Tom Plate / Syndicated columnist
North Korean kids go hungry while politicians play games
In North Korea, many children go to bed hungry, malnourished and wake up in even worse shape. None of these children is yet a card-carrying...
LOS ANGELES — In North Korea, many children go to bed hungry, malnourished and wake up in even worse shape.
None of these children is yet a card-carrying member of the People's Democratic Party of North Korea (DPKR), and by the time they are grown up, assuming they do not die of starvation along the way, it may be that the present regime itself will have died off or morphed into something much better. Their current plight, therefore, can be categorized as nothing other than a humanitarian problem.
They therefore should not have become a political football but, alas, the United States, South Korea and North Korea (inadvertently or not) are making their suffering into just that. The effect is a deepening of the humanitarian tragedy.
The DPKR, for one, is politicizing the crisis because it is, well, a communist state that sees Western spying in the eyes of every aid worker and wants to control every dollar that comes into the country. Humanitarian-aid organizations prefer to distribute their food aid themselves to assure that it winds up in the distended stomachs of those who need it most, and this is generally the children, not the army.
For its part, South Korea is guilty of politicization because two years ago it started sending its aid directly to North Korean authorities instead of to aid officials from the United Nations' World Food Program, the primary humanitarian-aid agency for the North Korean crisis. It may well be in Seoul's national interest to butter up Pyongyang, but if it wants to prevent the regime from collapsing someday and dumping countless refugees on its borders, it ought to pri-oritize the feeding of the children.
And the United States has added to the politicizing of the aid process by tying the issue of humanitarian relief to the outcome of the six-party talks, which are aimed at the denuclearization of North Korea. That is because further movement in these talks appears to be dependent on the transfer to North Korea of about $25 million now in a bank in Macau, the little tourist spot and gambling den that's a special administrative region of China.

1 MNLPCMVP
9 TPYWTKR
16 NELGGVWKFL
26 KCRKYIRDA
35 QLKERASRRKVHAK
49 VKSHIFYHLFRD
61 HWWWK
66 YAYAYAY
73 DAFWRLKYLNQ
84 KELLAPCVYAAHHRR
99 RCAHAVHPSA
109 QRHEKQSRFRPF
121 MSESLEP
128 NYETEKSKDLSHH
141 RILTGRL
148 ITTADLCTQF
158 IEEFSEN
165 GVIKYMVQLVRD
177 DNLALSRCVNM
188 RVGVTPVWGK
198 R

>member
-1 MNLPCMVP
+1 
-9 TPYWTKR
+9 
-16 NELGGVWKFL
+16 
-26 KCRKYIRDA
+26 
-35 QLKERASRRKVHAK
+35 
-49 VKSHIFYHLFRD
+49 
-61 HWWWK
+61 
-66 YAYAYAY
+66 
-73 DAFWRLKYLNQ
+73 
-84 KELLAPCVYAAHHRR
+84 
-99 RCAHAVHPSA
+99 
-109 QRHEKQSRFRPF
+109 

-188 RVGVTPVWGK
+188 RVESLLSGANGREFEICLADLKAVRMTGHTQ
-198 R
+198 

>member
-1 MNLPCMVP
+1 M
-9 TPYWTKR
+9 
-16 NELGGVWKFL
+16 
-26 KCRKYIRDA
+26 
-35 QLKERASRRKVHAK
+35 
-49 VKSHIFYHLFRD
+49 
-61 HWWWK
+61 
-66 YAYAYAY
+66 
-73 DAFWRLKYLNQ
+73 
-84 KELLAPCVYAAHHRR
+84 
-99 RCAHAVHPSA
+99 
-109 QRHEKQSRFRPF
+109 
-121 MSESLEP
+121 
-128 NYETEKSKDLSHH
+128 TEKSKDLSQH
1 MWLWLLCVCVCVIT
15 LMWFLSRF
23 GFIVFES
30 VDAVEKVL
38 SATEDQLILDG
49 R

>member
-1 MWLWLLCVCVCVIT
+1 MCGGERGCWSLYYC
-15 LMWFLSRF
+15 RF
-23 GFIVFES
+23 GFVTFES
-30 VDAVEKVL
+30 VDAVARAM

Washington had agreed to permit these funds (which it claimed were the fruits of serious crimes like arms trafficking) to find their way back to North Korea as part of the latter's consent to move forward in the denuclearization process.
But this agreement in principle is bogged down in the details of how the funds would in fact be conveyed to Pyongyang. The return route (as of this writing) is blocked by concerns at the semi-independent Bank of China, the obvious intermediary and transfer facility. When China privatized this bank, as the West and the U.S. had long urged, the government in Beijing had relinquished direct control. So while Beijing urgently wants the funds shipped to North Korea, the bank custodians are reluctant to touch accounts that may be comprised of illegal monies.
Such an ethical standard is, of course, the norm for any banking institution that wishes, for starters, to differentiate itself from, say, a shady offshore bank. What's more, Washington has often lectured China on the need for a clean-hands norm in its banking system.
At the same time, the Bush administration is in a lather to get the North Korean crisis cooled down while its hands are full with Iraq and Iran. So it's hard to believe that the six-party talks are going to be held hostage for long to something like $25 million, which is pocket change to Washington and a very small price to pay to get this problem off the international radar screen.
The idiotic bureaucratic and political hold-up frustrates, demoralizes and infuriates the committed humanitarians of the World Food Program. In response, they have launched a well-needed and well-justified international public-awareness campaign to get the arguably well-intended but cruelly counterproductive North Korean, South Korean and American governments off their backs so food can get into the mouths of starving babes.
No child deserves to go hungry at night and have his body and mind shrink for lack of nutrition. Make no mistake about it: As victims of war, (albeit the last remnants of the Cold War) they are like starving children everywhere whose adults cannot behave much better than animals.
UCLA professor Tom Plate has just published his media memoir, "Confessions of an American Media Man."